Soon-Yi Previn

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Soon-Yi Previn
Soon Yi Previn at the Tribeca Film Festival.jpg
Previn at the 2009 Tribeca Film Festival
Born (1970-10-08) October 8, 1970 (age 46)
Seoul, South Korea
Nationality American
Years active 1986-present
Known for
Spouse(s) Woody Allen (m. 1997)
Children 2

Soon-Yi Previn (born October 8, 1970) is the adopted daughter of Mia Farrow and André Previn, as well as the wife of Woody Allen. In the film Love and Betrayal: The Mia Farrow Story (1995), the actress Grace Una portrays Previn.[1]

Early life[edit]

Soon-Yi Previn was born in South Korea around October 8, 1970. Her biological mother was reportedly a prostitute who would punish Soon-Yi by having her kneel in a doorway while her mother slammed the door on her head.[2] Abandoned as a young child, Soon-Yi wandered around the streets of Seoul, starving and living out of trash cans.[3] In 1978, Previn was adopted by Mia Farrow and André Previn at the age of seven and relocated to the United States.[4] At the time, she spoke no known language and reportedly battled learning disabilities.[2][4] Her true age and birthday are unknown, but estimated based on a bone scan placing her between age 45 and 47.[2] Rose Styron acts as her godmother.[2]

During her childhood as a transnational adoptee for two famous screen actors, her mother Farrow ended her marriage with Previn in 1979 and began a long-term relationship with Woody Allen.[5] While acting as Previn's unofficial stepfather and paternal figure, Allen adopted two more children Dylan Farrow (also known as Eliza) and Moshe Farrow (also known as Moses) with Farrow. The couple also gave birth to Ronan Farrow (also known as Satchel).

Education[edit]

Previn attended Marymount School of New York and Rider University. She studied psychology at Drew University and earned a Master's degree in special education at Columbia University.[2][6]

Acting career[edit]

Previn started her acting career as an extra in Woody Allen's film "Scenes from a Mall." [2] As a pre-adolescent, she made an uncredited appearance in Hannah and Her Sisters (1986), starring her adopted mother Mia Farrow and directed by her future husband Woody Allen. A decade later, she appears alongside Allen in the documentary Wild Man Blues (1997).[1]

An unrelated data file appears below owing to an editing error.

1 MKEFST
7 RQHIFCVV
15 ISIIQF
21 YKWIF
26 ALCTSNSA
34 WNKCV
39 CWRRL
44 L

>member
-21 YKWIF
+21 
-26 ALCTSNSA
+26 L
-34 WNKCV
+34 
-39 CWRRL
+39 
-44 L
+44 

Personal life[edit]

Marriage to Woody Allen[edit]

While Woody Allen was still dating Mia Farrow, Previn's relationship with Allen began in the late 1980s.[7] Allen described the relationship as a "fling" that developed in a more significant relationship.[7] He has also both affirmed and denied that he acted as a paternal figure to Previn.[8] Their affair came to light when Farrow allegedly discovered Allen's pornographic Polaroid photographs of Previn in late 1991 or early 1992.[2][4][9] While Previn denies sexual assault on Allen's part, there are accounts that suggest she had not written her published statements.[2][6]

Previn married Allen in Venice on December 22, 1997.[1][6] They adopted two children together: Bechet Dumaine Allen and Manzie Tio Allen.[7]

References[edit]

  1. ^ a b c "Soon-Yi Previn". IMDb. Retrieved 2016-11-25. 
  2. ^ a b c d e f g h Orth, Maureen. "Mia's Story". Vanity Fair. Retrieved 2016-11-25. 
  3. ^ Robinson, Joanna. "Woody Allen’s Sad, Bizarre Reflection on His Wife, Soon-Yi". HWD. Retrieved 2016-11-25. 
  4. ^ a b c Callahan, Maureen (2012-01-08). "The quiet victory of Mia & the kids Woody left behind". New York Post. Retrieved 2016-11-25. 
  5. ^ "Woody Allen, Wife Soon-Yi And Their Bizarre History: Ronan Farrow Addresses Sex Abuse Allegations At Cannes". International Business Times. 2016-05-11. Retrieved 2016-11-25. 
  6. ^ a b c "CNN - Woody Allen marries Soon-Yi in Venice - December 24, 1997". www.cnn.com. Retrieved 2016-11-25. 
  7. ^ a b c Taylor, Derrick Bryson (2015-07-30). "Woody Allen’s relationship with Soon-Yi is creepier than you could imagine". Page Six. Retrieved 2016-11-25. 
  8. ^ Silman, Anna. "A history of Woody Allen and Soon-Yi Previn describing their relationship, from “the heart wants what it wants” to “I was paternal”". Salon. Retrieved 2016-11-25. 
  9. ^ Winter, Jessica (2014-01-17). "Did Woody Allen Molest His Adopted Daughter 22 Years Ago?". Slate. ISSN 1091-2339. Retrieved 2016-11-25.